Category Archives: Translation

Language, Feelings, and the Construal of Insects: Differences between French and English

Papillon

Image via Wikipedia

Since childhood I have thought that butterflies were good insects and that moths were bad insects.  After all, popular thought is that moths are creatures of destruction (hence the need for mothballs), even though this is not exactly the case.  Nevertheless, the frame for conceptualizing moths is a negative frame in English.

Contrast the English perspective with the French construal: butterfly is papillon, moth is papillon de nuit, or, night’s butterfly.  The negative construal is minimized by the fact that they are construed as being of a similar type.  In French, moth can be seen as a lexical subcategory of butterfly.

This is interesting because it shows how a folk-classification system affects the construal; from a cladistic standpoint Lepidoptera cannot be broken into a subgroup that distinguishes between moth and butterfly because moths and butterflies belong to the same monophyletic group with butterflies belonging to moths, and not the other way around as English speakers might hope.  By using a similar form for both creatures French is closer to the phylogenetic reality in its classification schema, but it would be closer if moth was papillon and butterfly were papillon de jour since the basic level papillon would then reflect the moth as the basic level creature.

The way we talk about something governs how we think about it.  French children probably have less disgust for moths than I did, simply because poetically a moth is a butterfly of the night, and not a creature of destruction.

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Learn to Speak Czech via Twitter…amazing!

So, I came across Dominik Lukes’ truly amazing and novel use of Twitter – he teaches you to speak a language one tweet a day [http://twitter.com/#!/Czechly]…it has an accompanying blog [http://czechly.com/] and is truly impressive.  Follow him right now: http://twitter.com/czechly

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Your Language Constrains How You Can Think & Speak

When a specialist tries to talk about their specialist view of the world with a non-specialist it rarely ever goes smoothly.  In fact, usually, the specialist either talks at too specific a level for the non-specialist to comprehend, let alone understand, or the specialist talks at too general a level to do the subject any justice.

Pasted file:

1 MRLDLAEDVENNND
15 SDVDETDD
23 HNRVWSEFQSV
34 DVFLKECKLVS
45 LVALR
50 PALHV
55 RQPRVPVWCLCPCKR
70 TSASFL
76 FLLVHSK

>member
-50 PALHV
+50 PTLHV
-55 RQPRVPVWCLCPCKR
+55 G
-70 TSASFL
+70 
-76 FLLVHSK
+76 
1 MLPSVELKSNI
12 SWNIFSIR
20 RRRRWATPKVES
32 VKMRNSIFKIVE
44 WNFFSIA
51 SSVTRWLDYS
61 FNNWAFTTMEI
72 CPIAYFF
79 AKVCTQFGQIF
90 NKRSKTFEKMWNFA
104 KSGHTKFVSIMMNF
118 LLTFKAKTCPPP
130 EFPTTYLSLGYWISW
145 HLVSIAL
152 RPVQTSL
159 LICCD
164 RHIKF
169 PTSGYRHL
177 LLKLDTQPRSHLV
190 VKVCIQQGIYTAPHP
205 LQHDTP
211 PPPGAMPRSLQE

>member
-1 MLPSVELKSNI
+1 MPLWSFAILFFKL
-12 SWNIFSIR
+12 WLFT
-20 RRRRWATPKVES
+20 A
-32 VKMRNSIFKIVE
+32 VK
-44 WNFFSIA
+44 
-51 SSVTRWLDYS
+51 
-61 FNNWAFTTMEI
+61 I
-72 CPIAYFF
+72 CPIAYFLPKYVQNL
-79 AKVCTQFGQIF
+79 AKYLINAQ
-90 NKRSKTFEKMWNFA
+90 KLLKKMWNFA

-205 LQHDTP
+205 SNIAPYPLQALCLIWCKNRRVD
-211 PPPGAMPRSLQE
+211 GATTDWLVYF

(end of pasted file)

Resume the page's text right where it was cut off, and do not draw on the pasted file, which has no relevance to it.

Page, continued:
The same thing happens whenever you take any two people who belong to two different generations, disciplines, or subculture.  In fact, this same type of miscommunication happens whenever you take two very similar people and try to get them to relate, there are gross miscalculations in the process of decoding each other’s meaning. Continue reading

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Una chiste para ti….

Pollitos de colores!!

Image by YoSeLiN via Flickr

Una dia el pollito va a la casa blanca y toca la puerta

hay una persona abre la puerta y dice: “¿que queirres?”

y el pollito respondon, “necesito hablar con el presidente por favor”

y la persona que abre la puerta dice “el presidente no esta aqui, seran en Ohio”

y el pollito respondon “¿esta enojado? ¿con migo?”


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Post-Colonial Thought in Literature, Ethics, and Project Design

I wanted to let you know about an online ejournal about Post-Colonial Literature and Culture, here it is:

Post-Colonial Studies in Literature & Culture eJournal

Having formerly worked in two former colonies (one in Africa and the other in the South Pacific), and having lived in Hawai’i which was also colonized, I am interested pragmatically in the ideas of Post-Colonialism.

While I am on the topic, I want to address post-colonial thought not only in literature, but also in project design for development and similar enterprises.

Furthermore, I am interested in how this model informs the ethics of project design and local ownership in situations of development.

I think it is great that development has gained currency with non-development workers, but I don’t want to see industries like micro-finance become another tool of Colonialism for the lay-person.  Avoiding a ‘savior complex’ is part of ensuring the stability of a project in a post-colonial context.

More to come….

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A blog about New Testament Greek Discourse

I came across this great post today while I was searching for people who have cited Stephen Wallace’s work on Figure-Ground organization.  It is a blog that looks at New Testament Greek Discourse.  It looks like he might have slight cognitive leanings…I’m going to check it out further but I thought I would pass it on for now.  Check it out.

how to talk about linguistics with non-linguists

As a specialist you have a level of contextual understanding for realms of knowledge contained in words for which non-specialists also have normal everyday uses.

Consider words like: “context”, “ungrammatical”, “attention”, and “construe”…these words mean entirely different things to a non-linguist than they do to a linguist (let alone the differences between a cognitive linguist and a generative linguist).